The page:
Interview with S.R. Wilsher, author of The Collection of Heng Souk

Publication Date: May 1, 2013

Book Links:  Amazon

Synopsis: When her father dies, Sun Tieng visits his estranged brother, Heng Souk. Yet her frail, elderly uncle, a Vietnamese War hero, is very different from her tough and testing father. When she discovers in his house a notebook written by American POW, Ephraim Luther, detailing his torture by the prison commandant she is startled by what she learns.

Meanwhile, Thomas Allen, still reeling from the death of his daughter and the breakup of his marriage, is told that the man he always called Dad was not his father. His mother gives him a batch of letters she still has from the ‘real’ father, Jefferson Carlisle. Their tragic love story prompts Thomas to find out why his mother’s ‘greatest love’ never returned to her after the Vietnam War.

His search leads him to the notorious prison ‘the Citadel’, and to Sun and her uncle. Despite the hostility of her brutal husband and mother, Sun is drawn to Thomas. Aware that the fate of Thomas’ father is revealed in Ephraim’s notebook, she is torn between helping Thomas in his search and the damaging effect revealing what is in the notebook will mean for them.

Interview: Q1: Please tell us about the inspiration for your current release.

I don’t remember my father well, as he died when I was young and was away at sea for long periods with the Navy. But my mother told me that he was once shot at taking a gunboat upriver during the Korean War. She didn’t know much more, but the story grew out of that.

Q2: How did writing this book affect you?

My father is represented in both the main character of Ephraim Luther, and that of the missing Sonny.  Ephraim, with his nobility, became an idealized imagining of how I would have liked him to be, and Sonny the relationship I have with the missing man. I don’t have any issues about his death, but it did make me think a great deal about his absence, and of the bond I have with my own son.

Q3: Is there anything you haven’t written about that you would like to in the future?  

Quite a few things. In trying to find a style over the years, I’ve tried several and discovered I like the idea of switching genres. I’m not keen on reading or writing a series, because I like the end to be just that. My first four are all different and at the moment I’m mapping out a thriller, a love story and a children’s story.

Q4: Which of your characters would you want to be and why? 

I love Ephraim Luther as a man. But the character I would like to be is Rico, the narrator from my first book, Madness of the Turtle. Apart from it being nice to be 17 again, I like the way he eventually rebels against what he once believed fundamental. I like that clear-sighted willingness to learn and the desire to act no matter the consequences.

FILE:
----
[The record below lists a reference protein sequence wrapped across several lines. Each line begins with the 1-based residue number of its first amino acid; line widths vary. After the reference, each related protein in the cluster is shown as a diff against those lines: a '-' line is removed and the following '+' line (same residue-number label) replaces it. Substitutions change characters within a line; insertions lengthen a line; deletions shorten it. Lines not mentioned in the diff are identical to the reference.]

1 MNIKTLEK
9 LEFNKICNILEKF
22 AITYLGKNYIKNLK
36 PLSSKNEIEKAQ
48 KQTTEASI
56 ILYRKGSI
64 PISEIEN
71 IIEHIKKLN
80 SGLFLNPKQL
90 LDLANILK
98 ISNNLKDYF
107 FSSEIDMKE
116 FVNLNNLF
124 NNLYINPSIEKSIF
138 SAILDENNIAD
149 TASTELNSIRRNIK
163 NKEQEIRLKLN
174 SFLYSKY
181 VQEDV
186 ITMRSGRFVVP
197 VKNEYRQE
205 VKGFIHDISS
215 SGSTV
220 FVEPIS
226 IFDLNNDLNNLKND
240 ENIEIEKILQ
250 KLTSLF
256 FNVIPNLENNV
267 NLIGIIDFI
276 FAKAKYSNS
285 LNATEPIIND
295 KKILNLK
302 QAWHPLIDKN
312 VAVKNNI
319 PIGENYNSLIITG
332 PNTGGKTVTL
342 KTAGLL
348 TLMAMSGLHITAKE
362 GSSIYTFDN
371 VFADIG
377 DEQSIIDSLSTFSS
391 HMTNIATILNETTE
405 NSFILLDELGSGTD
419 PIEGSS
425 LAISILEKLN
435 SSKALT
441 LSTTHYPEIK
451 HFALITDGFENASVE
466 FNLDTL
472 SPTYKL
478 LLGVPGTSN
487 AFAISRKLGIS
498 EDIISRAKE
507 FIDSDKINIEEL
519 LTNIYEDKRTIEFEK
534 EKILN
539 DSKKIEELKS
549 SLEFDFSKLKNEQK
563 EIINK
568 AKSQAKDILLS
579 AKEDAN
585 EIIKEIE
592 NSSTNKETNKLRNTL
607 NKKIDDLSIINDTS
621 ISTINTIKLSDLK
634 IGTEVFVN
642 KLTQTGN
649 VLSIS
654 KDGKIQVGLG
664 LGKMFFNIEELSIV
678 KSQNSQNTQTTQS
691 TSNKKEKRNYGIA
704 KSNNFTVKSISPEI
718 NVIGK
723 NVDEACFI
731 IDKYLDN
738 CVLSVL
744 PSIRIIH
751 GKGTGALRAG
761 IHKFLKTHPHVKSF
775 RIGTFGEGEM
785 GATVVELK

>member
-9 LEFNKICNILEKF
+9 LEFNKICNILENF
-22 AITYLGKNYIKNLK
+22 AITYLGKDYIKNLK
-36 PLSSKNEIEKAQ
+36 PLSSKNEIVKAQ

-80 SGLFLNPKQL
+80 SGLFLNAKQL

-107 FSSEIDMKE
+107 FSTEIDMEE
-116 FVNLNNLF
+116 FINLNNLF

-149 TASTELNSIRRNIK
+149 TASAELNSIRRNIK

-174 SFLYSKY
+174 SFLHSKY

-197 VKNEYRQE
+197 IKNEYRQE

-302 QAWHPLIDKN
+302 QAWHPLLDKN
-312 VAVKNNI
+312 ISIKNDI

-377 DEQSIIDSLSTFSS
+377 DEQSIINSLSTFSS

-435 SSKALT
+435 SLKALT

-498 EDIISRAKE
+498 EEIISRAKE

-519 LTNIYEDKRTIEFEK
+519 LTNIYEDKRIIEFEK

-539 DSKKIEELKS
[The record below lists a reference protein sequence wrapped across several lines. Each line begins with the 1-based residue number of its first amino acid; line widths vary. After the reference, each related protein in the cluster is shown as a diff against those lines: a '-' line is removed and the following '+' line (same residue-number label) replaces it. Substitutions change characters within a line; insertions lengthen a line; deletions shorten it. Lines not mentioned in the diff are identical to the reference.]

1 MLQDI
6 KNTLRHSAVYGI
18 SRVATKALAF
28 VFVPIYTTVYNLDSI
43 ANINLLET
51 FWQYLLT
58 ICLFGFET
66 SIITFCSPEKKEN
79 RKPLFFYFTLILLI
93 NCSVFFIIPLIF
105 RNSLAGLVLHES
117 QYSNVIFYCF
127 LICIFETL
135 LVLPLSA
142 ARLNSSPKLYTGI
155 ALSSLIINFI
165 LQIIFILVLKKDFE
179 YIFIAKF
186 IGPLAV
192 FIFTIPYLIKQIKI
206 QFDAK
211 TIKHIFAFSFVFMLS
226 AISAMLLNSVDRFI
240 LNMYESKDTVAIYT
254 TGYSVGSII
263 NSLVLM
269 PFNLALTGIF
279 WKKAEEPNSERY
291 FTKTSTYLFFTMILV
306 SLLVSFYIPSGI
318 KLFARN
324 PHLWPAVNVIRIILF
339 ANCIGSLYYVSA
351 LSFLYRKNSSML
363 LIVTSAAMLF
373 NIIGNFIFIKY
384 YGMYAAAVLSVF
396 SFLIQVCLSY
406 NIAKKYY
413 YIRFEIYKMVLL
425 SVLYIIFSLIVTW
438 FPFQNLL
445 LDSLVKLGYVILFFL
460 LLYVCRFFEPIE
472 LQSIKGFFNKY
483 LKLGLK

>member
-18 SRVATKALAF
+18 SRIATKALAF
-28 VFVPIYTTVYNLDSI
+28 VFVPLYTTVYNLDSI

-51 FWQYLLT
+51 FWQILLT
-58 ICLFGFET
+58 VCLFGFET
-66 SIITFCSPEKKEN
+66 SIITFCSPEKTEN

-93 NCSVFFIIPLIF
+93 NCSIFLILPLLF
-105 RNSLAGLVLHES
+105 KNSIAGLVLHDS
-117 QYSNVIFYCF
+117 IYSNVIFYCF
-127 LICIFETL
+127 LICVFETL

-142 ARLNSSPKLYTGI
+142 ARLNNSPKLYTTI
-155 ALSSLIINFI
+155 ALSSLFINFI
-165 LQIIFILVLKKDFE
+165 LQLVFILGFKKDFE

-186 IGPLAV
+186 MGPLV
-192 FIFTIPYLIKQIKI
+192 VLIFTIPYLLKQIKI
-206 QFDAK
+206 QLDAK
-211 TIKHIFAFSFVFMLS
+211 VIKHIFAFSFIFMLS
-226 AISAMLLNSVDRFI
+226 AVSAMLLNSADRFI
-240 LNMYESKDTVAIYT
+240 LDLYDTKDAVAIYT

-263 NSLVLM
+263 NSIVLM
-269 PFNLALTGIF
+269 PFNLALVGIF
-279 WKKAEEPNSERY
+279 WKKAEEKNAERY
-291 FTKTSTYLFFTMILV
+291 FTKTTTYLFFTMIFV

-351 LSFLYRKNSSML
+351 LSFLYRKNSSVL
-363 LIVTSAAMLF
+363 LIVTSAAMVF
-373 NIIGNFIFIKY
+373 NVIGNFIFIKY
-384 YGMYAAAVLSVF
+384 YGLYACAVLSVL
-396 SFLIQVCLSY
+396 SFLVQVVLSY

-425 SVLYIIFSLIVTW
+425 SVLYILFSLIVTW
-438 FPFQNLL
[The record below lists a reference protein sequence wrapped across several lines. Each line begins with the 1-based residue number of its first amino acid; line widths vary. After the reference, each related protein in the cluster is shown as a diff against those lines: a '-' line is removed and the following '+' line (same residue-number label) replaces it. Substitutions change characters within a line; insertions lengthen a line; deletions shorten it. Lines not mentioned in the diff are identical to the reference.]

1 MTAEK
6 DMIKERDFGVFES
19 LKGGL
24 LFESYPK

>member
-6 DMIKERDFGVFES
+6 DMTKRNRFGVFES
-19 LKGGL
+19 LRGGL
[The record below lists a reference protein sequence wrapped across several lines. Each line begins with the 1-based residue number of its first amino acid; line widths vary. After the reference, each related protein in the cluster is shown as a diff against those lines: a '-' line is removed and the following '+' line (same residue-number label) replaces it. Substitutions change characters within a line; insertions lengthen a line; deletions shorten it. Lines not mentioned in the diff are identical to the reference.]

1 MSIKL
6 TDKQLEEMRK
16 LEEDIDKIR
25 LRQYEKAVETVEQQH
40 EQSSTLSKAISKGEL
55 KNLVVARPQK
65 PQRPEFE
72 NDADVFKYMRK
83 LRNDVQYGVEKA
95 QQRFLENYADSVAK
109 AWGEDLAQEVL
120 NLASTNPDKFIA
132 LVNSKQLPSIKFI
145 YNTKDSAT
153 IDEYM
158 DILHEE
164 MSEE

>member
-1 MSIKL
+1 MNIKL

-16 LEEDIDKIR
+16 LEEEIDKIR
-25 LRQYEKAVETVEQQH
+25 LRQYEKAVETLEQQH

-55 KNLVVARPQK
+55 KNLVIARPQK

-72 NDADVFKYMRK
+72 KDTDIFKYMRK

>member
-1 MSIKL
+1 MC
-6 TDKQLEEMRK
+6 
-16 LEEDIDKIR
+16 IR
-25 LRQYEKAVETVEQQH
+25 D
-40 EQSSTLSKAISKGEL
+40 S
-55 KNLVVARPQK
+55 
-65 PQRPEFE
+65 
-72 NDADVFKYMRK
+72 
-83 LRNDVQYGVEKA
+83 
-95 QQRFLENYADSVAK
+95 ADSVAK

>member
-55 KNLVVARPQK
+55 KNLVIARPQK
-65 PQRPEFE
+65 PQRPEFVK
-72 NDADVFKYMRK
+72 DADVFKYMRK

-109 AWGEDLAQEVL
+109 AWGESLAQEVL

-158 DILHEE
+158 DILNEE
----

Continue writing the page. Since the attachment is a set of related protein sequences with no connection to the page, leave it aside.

Q5: Do you plan any subsequent books?

Actually yes. Book 3, The Seventeen Commandments of Jimmy September, is completed and scheduled for release in December, and Book 4 - was played by Walter Johns - will be out next year. I like to work on more than one at a time with different tones so that they stay fresh for me.

Q6: What are you currently reading? 

I’ve just finished Sweet Tooth by Ian McEwan – but didn’t enjoy it (see answer to question 9 – way too visible). I’ve started Snow White Must Die by Nene Neuhaus, but it hasn’t grabbed me yet. I’m looking forward to Tigers in Red Weather by Liza Klausmann, and I’m saving ‘may we be forgiven’ by AM Homes. ‘this book will save your life’ is one of my favourites, so I’m looking forward to it.

Q7: All the books you’ve read, which has impacted you the most?

There are two that spring to mind instantly, and which I can’t pick between. I read Of Mice and Men when I was very young and it impacted on me philosophically, with the idea that death might be the better option for someone. It affected me profoundly and it prompted within Heng Souk in TCoHS, his ambivalence towards death. And literarily it taught me that the ending is more important than the beginning, as that’s where the emotional memory is created. Otherwise, without a great ending, it’s gone, forgotten and might as well not have been bothered with. I realise I’ve just set myself up for a fall.

The other is The Road, by Cormac McCarthy. Grim and empty of hope as it is, I find the writing beautiful and it contains my favourite line; ‘If he is not the word of God God never spoke’. I’m not faintly religious- it’s a theme in my stories because I’m interested in it as a motivation - but the line has a significant place in the story with multiple meanings.

Q8: Please tell us your latest news (book related or not!). 

Apart from all the writing, I’m building a bookcase – I seem to like solitary pursuits.

Q9: Do you have anything specific that you want to say to your readers?

Only that I hope you enjoy what I have to offer. I want to be entertained, not educated when I read fiction. It shouldn’t be an effort to read, and I hate it when a writer imposes, using ‘look at me’ words when plainer ones would be more suitable. And I dislike cardboard characters. So, I hope that I’m invisible in the story, that it does entertain at some level, and that you like the characters – even the monstrous ones.

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